Immune System Diseases (8), Oncology (1)
Atrophic Gastritis (12), Gastritis (2), Stomach Neoplasms (2), more mentions
PloS one
... sequential versus quadruple regimens as second line treatment for persistent Helicobacter pylori infection AbstractText: Prospective, randomized, open label trial was conducted at a large academic ... was the rate of Helicobacter pylori eradication as defined by either a negative 13C-urea breath-test, or stool antigen test, 4-16 weeks after ...
Infections (2), Helicobacter Infections (1), more mentions
PloS one
BACKGROUND: Metachronous gastric tumor (MGT) is one of major concerns after endoscopic submucosal dissection (ESD) for early gastric cancer (EGC). Optimal follow-up strategy has not been yet well-established. The aim of this study was to identify the different clinical features of the patients according to the time interval to development of MGT. METHODS: Among 1,780 consecutive patients with EGC who underwent ESD between 2005 and 2014, 115 patients with MGT were retrospectively reviewed. MGT was defined as secondary gastric cancer or dysplasia detected > 1 year after initial ESD. Clinicopathological factors associated with early development of MGT were evaluated. RESULTS: The median interval to development of MGT was 37 months. In univariate analysis, the median interval to MGT was shorter if EGC lesion was non-elevated type (39.4 vs 57.0 months, p = 0.011), or synchronous primary lesion was absent (39.8 vs 51.4 months, p = 0.050). In multivariate Cox's proportional hazards analysis, the hazard ratios for early occurrence of MGT were 1.966 (95% CI: 1.141-3.386, p = 0.015) and 1.911 (95% CI: 1.163-3.141, p = 0.011), respectively. There was no significant difference in overall survival after diagnosis of MGT between the early occurrence group and the late occurrence group. CONCLUSIONS: Non-elevated gross type and absence of synchronous gastric tumor were independent risk factors for early development of MGT. Meticulous endoscopic inspection is especially important for the detection of MGT during the early follow-up period in patients with these initial tumor characteristics.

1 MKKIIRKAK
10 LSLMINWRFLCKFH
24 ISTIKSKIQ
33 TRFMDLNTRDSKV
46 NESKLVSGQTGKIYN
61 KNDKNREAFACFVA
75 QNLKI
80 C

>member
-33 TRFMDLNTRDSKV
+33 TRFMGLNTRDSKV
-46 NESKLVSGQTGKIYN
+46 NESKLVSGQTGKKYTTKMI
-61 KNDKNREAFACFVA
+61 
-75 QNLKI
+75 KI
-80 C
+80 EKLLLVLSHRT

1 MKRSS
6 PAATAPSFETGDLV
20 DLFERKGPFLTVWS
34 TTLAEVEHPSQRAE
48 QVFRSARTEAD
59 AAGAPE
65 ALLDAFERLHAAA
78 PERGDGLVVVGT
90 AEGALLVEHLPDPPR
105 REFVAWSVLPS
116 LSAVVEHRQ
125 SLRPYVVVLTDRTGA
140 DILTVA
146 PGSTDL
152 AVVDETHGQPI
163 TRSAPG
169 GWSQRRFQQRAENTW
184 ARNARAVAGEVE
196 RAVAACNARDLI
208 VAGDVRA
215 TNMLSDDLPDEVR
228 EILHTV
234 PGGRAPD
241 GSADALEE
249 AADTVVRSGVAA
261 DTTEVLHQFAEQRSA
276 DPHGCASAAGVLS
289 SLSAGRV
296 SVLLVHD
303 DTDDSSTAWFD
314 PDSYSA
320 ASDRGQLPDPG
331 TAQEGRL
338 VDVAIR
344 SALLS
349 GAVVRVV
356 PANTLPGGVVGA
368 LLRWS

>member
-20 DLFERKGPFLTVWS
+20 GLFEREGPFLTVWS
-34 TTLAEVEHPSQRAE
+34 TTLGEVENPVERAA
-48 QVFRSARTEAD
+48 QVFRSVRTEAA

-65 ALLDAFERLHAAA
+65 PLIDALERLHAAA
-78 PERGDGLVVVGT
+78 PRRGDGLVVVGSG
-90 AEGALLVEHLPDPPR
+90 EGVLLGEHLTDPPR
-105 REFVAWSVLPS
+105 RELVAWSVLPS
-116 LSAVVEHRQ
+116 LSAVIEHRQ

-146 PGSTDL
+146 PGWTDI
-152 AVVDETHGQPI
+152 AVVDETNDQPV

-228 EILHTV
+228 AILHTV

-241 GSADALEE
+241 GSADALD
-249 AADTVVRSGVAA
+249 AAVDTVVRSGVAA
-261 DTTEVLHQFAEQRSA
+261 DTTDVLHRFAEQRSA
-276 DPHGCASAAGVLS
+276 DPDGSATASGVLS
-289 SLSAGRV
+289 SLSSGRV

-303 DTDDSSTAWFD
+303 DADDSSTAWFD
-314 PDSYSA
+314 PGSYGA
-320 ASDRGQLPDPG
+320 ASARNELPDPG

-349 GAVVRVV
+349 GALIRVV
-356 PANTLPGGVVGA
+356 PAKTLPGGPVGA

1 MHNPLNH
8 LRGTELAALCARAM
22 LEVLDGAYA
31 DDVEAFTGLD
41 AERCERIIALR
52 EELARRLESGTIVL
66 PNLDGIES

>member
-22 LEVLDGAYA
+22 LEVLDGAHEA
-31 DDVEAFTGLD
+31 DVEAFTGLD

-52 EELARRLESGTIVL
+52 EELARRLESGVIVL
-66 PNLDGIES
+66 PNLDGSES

Oncology (3)
Stomach Neoplasms (4), Neoplasms (4), Helicobacter Infections (1), more mentions
British journal of cancer
AbstractText: Helicobacter pylori (HP) infection and chronic atrophic gastritis (CAG) have shown strong associations with ... potential covariates in linear regression models, we found that HP infection, infection with virulent HP strains (CagA+) and severe CAG were significantly ... 0.05), respectively AbstractText: Our study indicates that both CagA+ HP infection and CAG go along with accelerated epigenetic ageing.
Oncology (1)
Infections (5), Atrophic Gastritis (2), Gastritis (1), more mentions
PloS one
The gold standard of H. pylori eradication was defined as negative by the UBT performed 3 months after completion of eradication treatment... 5.0 and 5.0 or above, respectively AbstractText: Serum PG I and PG II levels were measured in 562 patients with H. pylori infection before and after eradication therapy.
Oncology (1)
Helicobacter Infections (1), Allergy (1), Neoplasms (1), more mentions
PloS one
Also, PAMAM-DENCYS treatment significantly inhibits the growth of PA01-GFP bacteria and demonstrates potent mucolytic properties AbstractText: We demonstrate here the efficacy of dendrimer-based autophagy-induction ... Moreover, PAMAM-DENCYS decreases Pa infection and growth, while showing mucolytic properties, suggesting its potential in rescuing Pa-induced ΔF508-CF lung ...